This open letter originally appeared on Medium.
Dear ladies of this particular ancestral shield, who refuse to allow me to live out my days as a bachelor of poise and equanimity:
Ah, my wonderfully charming kinswomen! There are simply not enough holidays in the year for us to gather together and celebrate the richness of life. It is always such a merry occasion to be in your presence, as you all have such a fiery zest for existence. And now, I am straight-up begging you to let me die alone.
Please be open to the idea that I may want to live, and very well exit this world, riding a spiritual motorcycle without a spiritual sidecar.
You see, after years of enduring the same narrow dialogue, my mind, my spirit, and indeed my body have weakened. Tell me about your job, your hobbies, your anything; hell, unburden yourself of all your opinions about your damnable commute and those marital troubles that have ventured well beyond mild suspicion!
For I can no longer endure such exchanges:
“You should get a girlfriend.”
“There are actually a few friendlywomen in my life right now.”
“Why don’t you want a relationship?”
“Just rarely my thing.”
“But it’d be so nice.”
“Not for me… or them, eventually.”
“You know, someone special.”
“Hello? Are these ears on?”
“…a teammate of sorts…”
“The hell is happening? Is this purgatory? HELLO?”
“…who we’d meet…”
“HEY I BLEW UP THE MOON AND NOW THE GOVERNMENT IS ASSASSINATING THE LOCAL CATS I USED TO PAY PROTECTION TO AS A WARNING.”
Then, as if a gaggle of wedding dresses were drunk in wherever the brain’s equivalent of the garage is — I have no idea, biology was an 8 a.m. class when I was 19 and I was half-Popov back then — some dart is unceremoniously hucked with an arm spin leftover from college softball, and in comes some reference to my life so obscure that it actually perplexes me, the only geek who’d be able to catch it.
“Hey, what about that church friend’s niece who wore that slimming mauve number to Grandpa’s funeral 15 years ago, the one you discussed community service with — each of you with a wildlydifferent reference point on the matter — for roughly six minutes at the reception?”
WHO, I DARE ASK. WHO ARE WE TALKING ABOUT. AM I HAVING A STROKE WHILE ALSO TAKING THE LSAT. WHAT IS THIS LINE OF QUESTIONING. IS THIS HOW THEY GET CONFESSIONS.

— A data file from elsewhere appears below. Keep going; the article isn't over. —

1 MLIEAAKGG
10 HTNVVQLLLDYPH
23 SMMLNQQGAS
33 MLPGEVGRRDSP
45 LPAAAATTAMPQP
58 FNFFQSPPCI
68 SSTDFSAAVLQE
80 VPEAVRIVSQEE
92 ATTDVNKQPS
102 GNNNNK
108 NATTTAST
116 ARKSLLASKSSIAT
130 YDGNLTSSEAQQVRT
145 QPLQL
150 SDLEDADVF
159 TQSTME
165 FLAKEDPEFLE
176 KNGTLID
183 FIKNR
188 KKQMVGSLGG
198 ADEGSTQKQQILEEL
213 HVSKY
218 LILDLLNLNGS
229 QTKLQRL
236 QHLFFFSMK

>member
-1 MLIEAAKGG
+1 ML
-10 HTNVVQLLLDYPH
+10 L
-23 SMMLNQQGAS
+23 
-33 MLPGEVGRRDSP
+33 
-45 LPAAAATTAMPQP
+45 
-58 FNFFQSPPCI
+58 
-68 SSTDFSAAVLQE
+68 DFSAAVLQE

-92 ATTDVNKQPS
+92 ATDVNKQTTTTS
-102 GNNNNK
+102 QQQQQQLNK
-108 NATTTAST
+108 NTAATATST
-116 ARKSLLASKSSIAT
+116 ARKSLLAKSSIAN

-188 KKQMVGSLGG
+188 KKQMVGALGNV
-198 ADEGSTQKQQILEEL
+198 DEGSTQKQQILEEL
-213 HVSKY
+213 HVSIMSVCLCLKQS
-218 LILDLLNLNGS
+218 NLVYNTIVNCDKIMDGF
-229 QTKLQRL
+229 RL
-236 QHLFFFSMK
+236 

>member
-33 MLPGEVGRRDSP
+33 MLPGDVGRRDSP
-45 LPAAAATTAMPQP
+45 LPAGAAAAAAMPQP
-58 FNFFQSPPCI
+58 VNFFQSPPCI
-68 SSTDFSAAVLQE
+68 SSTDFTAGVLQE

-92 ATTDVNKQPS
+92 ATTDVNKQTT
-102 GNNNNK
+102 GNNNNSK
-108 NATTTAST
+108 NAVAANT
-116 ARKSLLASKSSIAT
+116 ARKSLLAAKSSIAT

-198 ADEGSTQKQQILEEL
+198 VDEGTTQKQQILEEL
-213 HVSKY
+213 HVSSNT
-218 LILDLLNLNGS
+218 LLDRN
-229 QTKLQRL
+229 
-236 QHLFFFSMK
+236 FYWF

“Or whatever happened to that childhood neighbor of yours who set the treehouse on fire because she saw The Craft too young?”
LADY, THIS ISN’T TRUE DETECTIVE. I DON’T KNOW WHAT HAPPENED TO HER EITHER. DO YOU WANT ME AT THE LIBRARY SNOOPING AROUND ON A MICROFILM READER? YOU KNOW, SHE ALSO SAW THE GAME TOO YOUNG AND WOULDN’T STOP RANTING ABOUT REALITY BEING A SUPREMELY ORGANIZED, ALL-ENCOMPASSING CONSPIRACY PLOT AGAINST HER WHEN ALL I WANTED TO TALK ABOUT WAS THE MIGHTY MIGHTY BOSSTONES.
That gal moved away, anyway — and with her went my copy and thus any pivotal period-appropriate understanding of The Outsiders — and I assume she is now very happy with a live-in consort she met on Wiccan Twitter.
As for me, all that’s left is a sad, pathetic life where I do exactly what I want all the time, and which ends in a eulogy I assume to be akin to this: “He died alone, even though I told him not to and now we’ll probably just bury him in the backyard like that goldfish he killed.”
[For the record, the murder at tiny sea was an accident. It was Thanksgiving and I thought, hey, I’m eating more than I should today, so should Aurum! Alas, the road to Hell saw the addition of at least one paving stone that day.]
Following that brief funeral oration — the deliverer of which will likely be determined by drawing reusable straws from my millennial straw collection — you will head to the two-plot tombstone I imagine you’ve all chipped in to purchase just so I could eternally rest beside a coffin full of pharmacy valentines under the chiseled namesake, “Unfulfilled” — a grave that henceforth, in that weird final drunken hour of Christmas, would be sardonically referred to as the Tomb of the Unknown Lover.
On the fateful day of my single-ticket departure, I figure the small talk that’d populate the cemetery, as stilettos till the first and final plot of land I’ll ever call my own, would include gems like, “Can you believe he never proposed to that coworker he mentioned in passing one Easter?”
If I were to actually marry, I’d have to hire a choir to drown out all the pats on the back, cushioned by whisper-yells of, “You know, I was the one who suggested he get married someday somewhere to someone at some point. Am I a matchmaker? Maybe. A saint? You know, who’s to say?”
Meanwhile, I’ll be at the altar thinking of all the times 1 Corinthians 13:4-8 was barked at me like some witch’s curse. In my vows, I’ll likely hold back tears as I inform my extremely-soon-to-be-wife, “You saved me from a life of sexual exploration and potential deviancy that I would’ve found thrilling, but this is good, too.”
This has gone on for so long that, if I were to bring around another “girlfriend,” eyes would roll black and open mouths would ominously emit some ancient song that only the wind could translate. Lest we forget the last time I brought a ladyfriend to a family wedding! She named every military coup the United States government has backed in Latin America and suddenly my family took the most diligent interest in my office job.
Anyway, all this to say, I can’t make Thanksgiving. Some gal I’m seeing invited me to hers and it sounds like a vacation.
Your dearest spinsir,